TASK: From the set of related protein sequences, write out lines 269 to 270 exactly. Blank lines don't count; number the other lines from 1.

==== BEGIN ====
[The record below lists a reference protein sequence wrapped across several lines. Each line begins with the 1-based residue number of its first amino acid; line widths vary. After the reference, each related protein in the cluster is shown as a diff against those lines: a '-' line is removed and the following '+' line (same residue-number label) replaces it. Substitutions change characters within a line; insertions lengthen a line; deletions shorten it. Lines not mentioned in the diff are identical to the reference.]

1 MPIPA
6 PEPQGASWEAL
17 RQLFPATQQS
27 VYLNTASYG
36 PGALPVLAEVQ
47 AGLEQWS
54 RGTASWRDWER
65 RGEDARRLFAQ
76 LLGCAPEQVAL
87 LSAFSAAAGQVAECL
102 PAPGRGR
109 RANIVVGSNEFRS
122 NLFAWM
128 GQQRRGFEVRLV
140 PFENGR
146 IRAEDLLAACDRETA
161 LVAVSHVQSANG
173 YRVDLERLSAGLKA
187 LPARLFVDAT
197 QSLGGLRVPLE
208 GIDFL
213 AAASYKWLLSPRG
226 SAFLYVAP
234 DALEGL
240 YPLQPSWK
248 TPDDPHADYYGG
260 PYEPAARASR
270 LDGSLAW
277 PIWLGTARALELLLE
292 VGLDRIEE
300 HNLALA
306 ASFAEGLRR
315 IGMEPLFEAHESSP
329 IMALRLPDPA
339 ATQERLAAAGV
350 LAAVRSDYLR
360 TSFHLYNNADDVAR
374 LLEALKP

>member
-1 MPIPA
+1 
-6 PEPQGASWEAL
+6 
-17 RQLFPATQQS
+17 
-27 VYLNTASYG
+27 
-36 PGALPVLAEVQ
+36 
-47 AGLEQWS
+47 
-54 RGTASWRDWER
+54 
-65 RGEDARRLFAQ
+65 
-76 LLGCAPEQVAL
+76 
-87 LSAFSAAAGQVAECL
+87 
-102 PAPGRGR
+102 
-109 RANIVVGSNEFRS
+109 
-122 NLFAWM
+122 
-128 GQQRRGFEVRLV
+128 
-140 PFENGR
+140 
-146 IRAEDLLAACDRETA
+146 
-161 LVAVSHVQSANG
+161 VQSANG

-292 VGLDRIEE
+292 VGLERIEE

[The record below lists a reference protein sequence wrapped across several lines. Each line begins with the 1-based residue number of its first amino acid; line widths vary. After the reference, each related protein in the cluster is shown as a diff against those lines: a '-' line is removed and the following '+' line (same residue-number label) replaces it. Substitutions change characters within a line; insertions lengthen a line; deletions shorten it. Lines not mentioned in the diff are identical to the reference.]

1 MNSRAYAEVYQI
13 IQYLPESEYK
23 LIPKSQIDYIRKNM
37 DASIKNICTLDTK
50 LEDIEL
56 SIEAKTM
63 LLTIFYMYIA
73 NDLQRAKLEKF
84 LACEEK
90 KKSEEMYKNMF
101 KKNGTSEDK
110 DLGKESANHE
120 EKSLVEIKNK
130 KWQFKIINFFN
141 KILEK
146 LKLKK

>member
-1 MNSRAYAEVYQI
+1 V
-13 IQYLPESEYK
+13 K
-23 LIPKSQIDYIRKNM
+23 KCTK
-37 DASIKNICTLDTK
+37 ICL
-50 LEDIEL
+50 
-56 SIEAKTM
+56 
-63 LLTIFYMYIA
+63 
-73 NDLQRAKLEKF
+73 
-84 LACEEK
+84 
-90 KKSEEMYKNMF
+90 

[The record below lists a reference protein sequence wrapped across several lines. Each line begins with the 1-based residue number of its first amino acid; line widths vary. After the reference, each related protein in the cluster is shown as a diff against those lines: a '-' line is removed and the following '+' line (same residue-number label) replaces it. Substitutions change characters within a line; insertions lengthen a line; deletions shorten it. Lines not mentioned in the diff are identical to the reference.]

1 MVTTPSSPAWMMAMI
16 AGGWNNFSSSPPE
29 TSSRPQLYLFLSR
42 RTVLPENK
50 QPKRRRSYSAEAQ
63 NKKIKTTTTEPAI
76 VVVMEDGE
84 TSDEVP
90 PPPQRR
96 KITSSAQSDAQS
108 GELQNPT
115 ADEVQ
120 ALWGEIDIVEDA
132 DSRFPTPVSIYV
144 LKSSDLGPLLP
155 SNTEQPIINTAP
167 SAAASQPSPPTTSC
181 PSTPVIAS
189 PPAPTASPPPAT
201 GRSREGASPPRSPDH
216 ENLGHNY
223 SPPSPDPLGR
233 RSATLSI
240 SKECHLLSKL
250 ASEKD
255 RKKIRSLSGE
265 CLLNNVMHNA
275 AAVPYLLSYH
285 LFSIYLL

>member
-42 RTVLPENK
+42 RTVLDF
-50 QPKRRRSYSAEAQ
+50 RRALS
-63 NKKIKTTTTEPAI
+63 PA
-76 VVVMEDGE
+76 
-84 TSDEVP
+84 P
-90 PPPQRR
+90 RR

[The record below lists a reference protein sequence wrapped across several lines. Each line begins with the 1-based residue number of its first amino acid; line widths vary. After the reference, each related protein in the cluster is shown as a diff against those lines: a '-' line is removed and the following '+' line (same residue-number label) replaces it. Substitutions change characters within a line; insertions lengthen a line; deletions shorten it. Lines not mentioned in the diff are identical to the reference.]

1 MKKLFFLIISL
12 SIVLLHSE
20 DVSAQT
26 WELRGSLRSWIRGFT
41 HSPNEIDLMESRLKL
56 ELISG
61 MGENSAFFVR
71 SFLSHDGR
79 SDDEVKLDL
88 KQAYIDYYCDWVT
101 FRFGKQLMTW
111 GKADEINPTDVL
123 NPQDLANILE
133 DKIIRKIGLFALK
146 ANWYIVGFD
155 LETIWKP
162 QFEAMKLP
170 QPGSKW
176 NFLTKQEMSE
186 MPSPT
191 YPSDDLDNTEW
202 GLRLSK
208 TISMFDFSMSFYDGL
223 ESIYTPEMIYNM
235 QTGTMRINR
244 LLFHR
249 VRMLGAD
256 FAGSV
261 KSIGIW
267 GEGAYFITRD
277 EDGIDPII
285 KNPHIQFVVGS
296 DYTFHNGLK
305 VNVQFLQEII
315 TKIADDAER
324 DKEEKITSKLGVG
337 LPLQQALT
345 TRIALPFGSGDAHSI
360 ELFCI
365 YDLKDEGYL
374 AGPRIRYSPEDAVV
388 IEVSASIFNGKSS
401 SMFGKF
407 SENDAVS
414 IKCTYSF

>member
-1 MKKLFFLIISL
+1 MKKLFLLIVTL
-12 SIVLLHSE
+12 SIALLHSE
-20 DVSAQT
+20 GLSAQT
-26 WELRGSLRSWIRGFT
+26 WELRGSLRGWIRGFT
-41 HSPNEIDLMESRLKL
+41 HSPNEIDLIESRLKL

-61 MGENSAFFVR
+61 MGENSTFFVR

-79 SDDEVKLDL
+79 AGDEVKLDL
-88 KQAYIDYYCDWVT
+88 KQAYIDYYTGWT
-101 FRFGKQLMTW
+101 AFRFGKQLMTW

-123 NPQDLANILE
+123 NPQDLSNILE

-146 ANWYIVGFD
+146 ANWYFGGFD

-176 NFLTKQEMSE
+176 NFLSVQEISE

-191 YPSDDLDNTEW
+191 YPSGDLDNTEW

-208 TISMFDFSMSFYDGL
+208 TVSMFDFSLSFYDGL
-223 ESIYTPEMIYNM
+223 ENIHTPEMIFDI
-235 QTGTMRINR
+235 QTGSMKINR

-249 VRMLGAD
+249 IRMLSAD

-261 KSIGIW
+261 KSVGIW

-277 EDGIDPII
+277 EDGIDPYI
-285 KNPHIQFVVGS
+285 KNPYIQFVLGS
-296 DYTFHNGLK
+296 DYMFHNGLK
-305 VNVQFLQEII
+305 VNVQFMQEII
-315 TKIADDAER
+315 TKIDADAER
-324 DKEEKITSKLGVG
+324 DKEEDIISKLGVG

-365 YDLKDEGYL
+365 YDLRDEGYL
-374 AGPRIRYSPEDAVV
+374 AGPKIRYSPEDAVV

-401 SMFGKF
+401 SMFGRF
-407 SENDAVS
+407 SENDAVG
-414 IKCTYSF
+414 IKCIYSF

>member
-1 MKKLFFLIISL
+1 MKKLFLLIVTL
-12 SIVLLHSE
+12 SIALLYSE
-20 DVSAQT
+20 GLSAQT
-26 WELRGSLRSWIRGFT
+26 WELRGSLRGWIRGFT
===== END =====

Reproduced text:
+20 GLSAQT
-26 WELRGSLRSWIRGFT